Empowering Communities, Advocating Solutions


Source: The Journal News

Plastic bags: More municipalities consider bans


Posted: March 5, 2013
Originally Published: March 2, 2013

It’s a cringe-inducing thought today, but it was once OK to throw away empty tuna cans and pickle jars. In the future, carrying groceries home in a disposable plastic bag might provoke that same reaction.

That’s the hope of environmental advocates who want to outlaw the lightweight plastic bags ubiquitous at supermarkets and other retailers in favor of reusable or recyclable bags.

The villages of Tuckahoe and Larchmont and the Town of Mamaroneck are the newest frontiers in that fight as they set public hearings on proposed plastic-bag bans.

“All we’re saying is when you bring something to the checkout counter, bring your own bag,” said Tuckahoe Trustee Stephen Quigley. “It’s not an unreasonable restriction and it’s doable by merchants and customers. We want to be on the forefront of a national trend.”

Just as recycling got a kick-start in 1980 when the small city of Woodbury, N.J., was first in the country to mandate it, advocates for bag bans are fighting community by community for their cause.

Recent plastic-bag bans in the City of Rye and Village of Mamaroneck came after East Hampton and Southampton on Long Island and Westport, Conn., set examples. Dozens of communities nationwide have either banned the bags or imposed a fee on their use, most in California.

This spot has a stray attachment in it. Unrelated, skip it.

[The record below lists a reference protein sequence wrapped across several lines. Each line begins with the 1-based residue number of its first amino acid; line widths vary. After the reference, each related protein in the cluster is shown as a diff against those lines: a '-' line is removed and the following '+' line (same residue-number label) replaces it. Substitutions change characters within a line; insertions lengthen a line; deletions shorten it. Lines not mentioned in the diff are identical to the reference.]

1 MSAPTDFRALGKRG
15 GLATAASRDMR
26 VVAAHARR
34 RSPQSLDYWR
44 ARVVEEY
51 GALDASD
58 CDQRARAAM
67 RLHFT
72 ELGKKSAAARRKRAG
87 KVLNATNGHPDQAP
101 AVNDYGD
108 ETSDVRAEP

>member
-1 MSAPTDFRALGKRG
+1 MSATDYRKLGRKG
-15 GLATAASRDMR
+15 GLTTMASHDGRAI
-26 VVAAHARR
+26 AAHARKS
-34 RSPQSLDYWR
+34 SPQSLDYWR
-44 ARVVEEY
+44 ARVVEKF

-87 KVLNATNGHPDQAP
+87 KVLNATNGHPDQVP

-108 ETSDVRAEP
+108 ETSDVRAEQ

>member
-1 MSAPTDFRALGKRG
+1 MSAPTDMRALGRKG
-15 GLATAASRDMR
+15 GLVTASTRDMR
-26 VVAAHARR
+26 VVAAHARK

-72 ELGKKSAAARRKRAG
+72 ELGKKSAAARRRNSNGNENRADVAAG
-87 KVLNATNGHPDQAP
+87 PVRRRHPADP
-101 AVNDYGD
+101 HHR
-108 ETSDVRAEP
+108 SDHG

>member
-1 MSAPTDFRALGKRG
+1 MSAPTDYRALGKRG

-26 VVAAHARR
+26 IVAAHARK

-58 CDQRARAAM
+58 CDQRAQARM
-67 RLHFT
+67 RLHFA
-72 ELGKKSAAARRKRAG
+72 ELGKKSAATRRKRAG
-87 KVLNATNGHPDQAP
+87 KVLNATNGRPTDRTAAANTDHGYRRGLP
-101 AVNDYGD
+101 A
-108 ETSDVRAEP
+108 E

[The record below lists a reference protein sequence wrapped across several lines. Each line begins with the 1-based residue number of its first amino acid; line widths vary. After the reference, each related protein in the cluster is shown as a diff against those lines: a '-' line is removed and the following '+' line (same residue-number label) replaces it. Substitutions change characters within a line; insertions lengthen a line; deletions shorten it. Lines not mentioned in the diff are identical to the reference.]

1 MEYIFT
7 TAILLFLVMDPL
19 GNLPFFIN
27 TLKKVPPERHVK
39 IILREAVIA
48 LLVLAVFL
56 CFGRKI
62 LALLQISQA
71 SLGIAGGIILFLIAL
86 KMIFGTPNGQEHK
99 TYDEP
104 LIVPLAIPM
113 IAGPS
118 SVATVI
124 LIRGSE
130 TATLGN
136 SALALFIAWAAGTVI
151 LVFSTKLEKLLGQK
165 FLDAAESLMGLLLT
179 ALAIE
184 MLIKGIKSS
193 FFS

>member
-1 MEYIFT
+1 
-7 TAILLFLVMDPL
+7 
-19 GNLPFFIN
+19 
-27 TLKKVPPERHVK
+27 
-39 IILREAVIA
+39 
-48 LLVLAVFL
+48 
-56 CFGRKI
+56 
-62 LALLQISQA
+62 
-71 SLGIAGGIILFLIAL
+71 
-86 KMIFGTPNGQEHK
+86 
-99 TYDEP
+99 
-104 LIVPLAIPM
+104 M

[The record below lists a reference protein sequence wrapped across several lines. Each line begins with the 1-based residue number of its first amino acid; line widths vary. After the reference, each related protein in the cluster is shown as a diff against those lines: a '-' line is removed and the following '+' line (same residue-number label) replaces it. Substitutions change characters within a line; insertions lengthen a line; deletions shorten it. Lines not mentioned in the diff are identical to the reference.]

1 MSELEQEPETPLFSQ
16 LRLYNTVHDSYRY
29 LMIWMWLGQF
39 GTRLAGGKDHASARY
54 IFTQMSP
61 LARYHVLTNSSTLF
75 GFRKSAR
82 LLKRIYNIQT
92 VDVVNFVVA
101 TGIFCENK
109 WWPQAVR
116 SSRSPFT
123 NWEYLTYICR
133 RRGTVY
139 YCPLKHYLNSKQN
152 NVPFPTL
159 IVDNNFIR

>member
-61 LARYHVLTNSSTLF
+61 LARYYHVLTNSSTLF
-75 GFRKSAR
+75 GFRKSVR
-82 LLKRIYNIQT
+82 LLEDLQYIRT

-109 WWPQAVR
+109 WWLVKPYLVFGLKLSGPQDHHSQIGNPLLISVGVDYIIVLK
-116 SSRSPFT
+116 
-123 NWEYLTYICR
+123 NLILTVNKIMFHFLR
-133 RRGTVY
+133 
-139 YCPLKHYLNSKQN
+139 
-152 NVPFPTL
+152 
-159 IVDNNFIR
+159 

“I’m looking forward to all the municipalities having similar laws so this can become a regional effort,” said Mamaroneck town Supervisor Nancy Seligson.

Jordan Christensen, Hudson Valley program coordinator for the Citizens Campaign for the Environment, said there has been a snowball effect.

“In the last eight to 12 months, it’s been every week you get a Google alert. This city banned bags. This country banned bags. There’s no stopping it,” she said.

Advocates point to the environmental hazards of the bags, which can clog sewers, choke marine animals and litter parks.

“It’s extremely important for us as a coastal waterfront community to keep bags from going into storm drains and rivers to protect the fish and wildlife,” said Mamaroneck Village Manager Richard Slingerland.

Bans and fees can be effective in curbing plastic bag use. After Ireland imposed the equivalent of a 30-cent-a-bag fee in 2002, use of plastic bags dropped by 90 percent within weeks.

Americans use about 100 billion plastic bags a year, which translates into 318 bags a person. Bill Sheehan, executive director of the nonprofit Product Policy Institute, said that communities can measure their bag use by multiplying that figure by their population.

Westchester, Rockland and Putnam counties are home to nearly 1.37 million people, which means that more than 435 million bags are used locally each year. That’s 6 million bags alone in the Village of Mamaroneck, where Toy Box owner Steven Josephson says he uses 10,000 a year.

“You can’t go anywhere in the county without seeing bags littering the landscape,” said professor Lin Harmon, director of environmental law programs at Pace University. “Along the Bronx River Parkway, I see plastic bags caught in bushes. Plastic bags are so lightweight. I see them blow right out of city trash containers.”